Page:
“I’m just glad we won. However we’ve got to get it done, we got it done,” White said. “Smart flashed, hit him, and there really was nobody on me, so I just spaced to the corner, and when he shot it just tried to crash. Ball came to me, I made the shot. That’s what I saw.


“But this is special. This is the Playoffs. Game 6, backs against the wall. This is definitely special.”

The Celtics’ 104-103 win sends this series back to Boston for a Game 7. They are just the fourth team to trail 3-0 and force a seventh game, and this Game 6 was the most unlikely of endings, especially considering how Boston nearly botched it with horrible late-game execution.

Missed free throws, and a terrible foul by Al Horford followed by an even worse challenge by coach Joe Mazzulla set up the final scenario. The Celtics were so close to flying back to Boston having again lost another game they should have won. So close to seeing such an emotionally taxing season end on a sour note.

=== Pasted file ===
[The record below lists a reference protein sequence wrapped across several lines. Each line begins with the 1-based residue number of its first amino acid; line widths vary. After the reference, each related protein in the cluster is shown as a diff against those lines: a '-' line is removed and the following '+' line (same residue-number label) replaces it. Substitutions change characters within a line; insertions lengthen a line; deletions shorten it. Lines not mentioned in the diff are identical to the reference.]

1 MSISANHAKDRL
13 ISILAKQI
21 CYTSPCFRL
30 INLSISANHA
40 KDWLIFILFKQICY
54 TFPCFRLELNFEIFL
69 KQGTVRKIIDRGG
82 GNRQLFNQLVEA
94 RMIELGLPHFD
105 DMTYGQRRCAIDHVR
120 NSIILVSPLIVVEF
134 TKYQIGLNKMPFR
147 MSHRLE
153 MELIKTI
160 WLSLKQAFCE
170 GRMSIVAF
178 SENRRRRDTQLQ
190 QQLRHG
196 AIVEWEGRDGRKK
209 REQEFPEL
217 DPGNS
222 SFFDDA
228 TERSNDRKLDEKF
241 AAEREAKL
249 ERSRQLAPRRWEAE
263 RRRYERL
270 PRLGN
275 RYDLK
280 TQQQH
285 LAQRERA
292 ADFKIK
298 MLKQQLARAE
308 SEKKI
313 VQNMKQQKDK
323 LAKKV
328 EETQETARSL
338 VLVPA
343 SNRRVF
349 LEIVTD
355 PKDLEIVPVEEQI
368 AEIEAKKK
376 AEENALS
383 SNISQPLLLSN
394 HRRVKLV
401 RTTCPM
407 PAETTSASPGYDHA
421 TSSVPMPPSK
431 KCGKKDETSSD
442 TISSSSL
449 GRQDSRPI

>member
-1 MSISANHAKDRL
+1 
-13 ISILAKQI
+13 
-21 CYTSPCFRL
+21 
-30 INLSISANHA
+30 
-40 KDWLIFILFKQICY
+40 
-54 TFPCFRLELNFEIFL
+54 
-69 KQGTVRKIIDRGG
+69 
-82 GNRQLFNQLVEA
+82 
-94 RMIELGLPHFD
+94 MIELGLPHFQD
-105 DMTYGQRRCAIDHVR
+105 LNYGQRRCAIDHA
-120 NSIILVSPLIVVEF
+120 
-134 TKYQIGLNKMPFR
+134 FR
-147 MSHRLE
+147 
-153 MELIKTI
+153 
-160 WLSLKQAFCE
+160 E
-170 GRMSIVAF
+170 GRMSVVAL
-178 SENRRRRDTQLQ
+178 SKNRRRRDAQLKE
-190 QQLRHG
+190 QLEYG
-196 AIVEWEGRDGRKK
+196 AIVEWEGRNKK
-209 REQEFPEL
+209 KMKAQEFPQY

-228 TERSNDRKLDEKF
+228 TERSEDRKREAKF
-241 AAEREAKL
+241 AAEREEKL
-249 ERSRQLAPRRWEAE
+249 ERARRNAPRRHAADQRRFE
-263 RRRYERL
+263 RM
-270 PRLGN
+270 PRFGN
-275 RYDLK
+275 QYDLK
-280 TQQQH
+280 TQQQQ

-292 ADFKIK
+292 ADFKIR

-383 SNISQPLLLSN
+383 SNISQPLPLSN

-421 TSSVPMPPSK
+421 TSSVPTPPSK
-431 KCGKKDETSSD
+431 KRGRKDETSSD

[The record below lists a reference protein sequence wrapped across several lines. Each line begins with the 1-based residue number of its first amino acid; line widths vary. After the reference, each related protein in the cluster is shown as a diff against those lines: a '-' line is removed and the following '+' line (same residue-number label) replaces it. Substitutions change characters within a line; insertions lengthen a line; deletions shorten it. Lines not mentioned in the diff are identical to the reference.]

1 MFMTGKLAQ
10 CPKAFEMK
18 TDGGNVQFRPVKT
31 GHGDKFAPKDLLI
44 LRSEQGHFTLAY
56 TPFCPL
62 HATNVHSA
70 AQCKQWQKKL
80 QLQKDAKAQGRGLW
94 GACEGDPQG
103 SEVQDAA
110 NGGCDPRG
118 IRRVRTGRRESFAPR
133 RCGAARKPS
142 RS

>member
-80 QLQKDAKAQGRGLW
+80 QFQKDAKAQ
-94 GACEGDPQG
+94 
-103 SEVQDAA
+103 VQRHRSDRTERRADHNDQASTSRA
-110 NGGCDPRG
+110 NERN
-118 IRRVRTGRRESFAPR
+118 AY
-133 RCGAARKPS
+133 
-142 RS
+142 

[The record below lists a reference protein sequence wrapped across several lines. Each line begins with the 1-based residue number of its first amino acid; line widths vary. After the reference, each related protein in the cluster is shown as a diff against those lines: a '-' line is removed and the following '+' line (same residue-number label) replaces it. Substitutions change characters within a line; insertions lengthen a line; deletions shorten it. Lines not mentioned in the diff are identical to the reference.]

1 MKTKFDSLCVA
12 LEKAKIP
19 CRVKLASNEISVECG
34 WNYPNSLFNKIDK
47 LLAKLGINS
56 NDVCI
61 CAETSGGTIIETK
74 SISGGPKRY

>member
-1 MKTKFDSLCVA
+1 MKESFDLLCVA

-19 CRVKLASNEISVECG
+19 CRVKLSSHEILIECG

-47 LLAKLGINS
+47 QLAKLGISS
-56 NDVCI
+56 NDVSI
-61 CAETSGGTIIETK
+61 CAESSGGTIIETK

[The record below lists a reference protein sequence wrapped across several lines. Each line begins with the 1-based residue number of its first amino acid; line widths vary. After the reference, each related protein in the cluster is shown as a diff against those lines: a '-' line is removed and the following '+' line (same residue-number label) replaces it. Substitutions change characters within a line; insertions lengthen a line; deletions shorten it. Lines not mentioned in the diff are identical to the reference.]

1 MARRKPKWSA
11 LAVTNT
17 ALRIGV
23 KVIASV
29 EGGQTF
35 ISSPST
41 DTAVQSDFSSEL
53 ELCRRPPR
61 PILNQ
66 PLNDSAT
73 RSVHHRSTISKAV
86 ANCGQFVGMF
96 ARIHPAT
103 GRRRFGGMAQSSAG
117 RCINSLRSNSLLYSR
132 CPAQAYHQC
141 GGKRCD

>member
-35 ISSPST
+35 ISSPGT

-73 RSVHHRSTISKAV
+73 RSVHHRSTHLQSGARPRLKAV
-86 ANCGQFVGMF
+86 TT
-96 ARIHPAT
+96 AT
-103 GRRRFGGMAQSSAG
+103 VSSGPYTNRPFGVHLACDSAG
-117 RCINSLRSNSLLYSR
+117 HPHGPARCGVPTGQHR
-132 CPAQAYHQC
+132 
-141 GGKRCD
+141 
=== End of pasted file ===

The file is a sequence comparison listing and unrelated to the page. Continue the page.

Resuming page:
Instead, those mishaps and setbacks are just footnotes. They wonderfully set up the final scene, where the unsung White — most recently the butt of jokes from the TNT crew because of his hairline — swooped in for the game-saving play.

“At the end of the games like that, our guys talk about just crashing at the end of the game, giving it a chance, and D-White made a great play,” Mazzulla said. “Smart made a great play getting open to get a shot off, and D-White made a great play.”

After the 26-point Game 3 loss, this team descended to new depths. They were a laughingstock around the NBA because they were being outworked, outhustled, outplayed, and out-desired by a less talented team. They were considered a bunch of frontrunners who couldn’t deal with prosperity and finally clowned around too much with a worthy opponent.


The past six days have seen a transformation. The Celtics dominated the past three games, and even on Saturday, when they were an abysmal 7 for 35 from the 3-point line — their worst of the season — they led most of the way until that final sequence, when Butler raised on a 3-pointer and was slapped on the arm by Horford.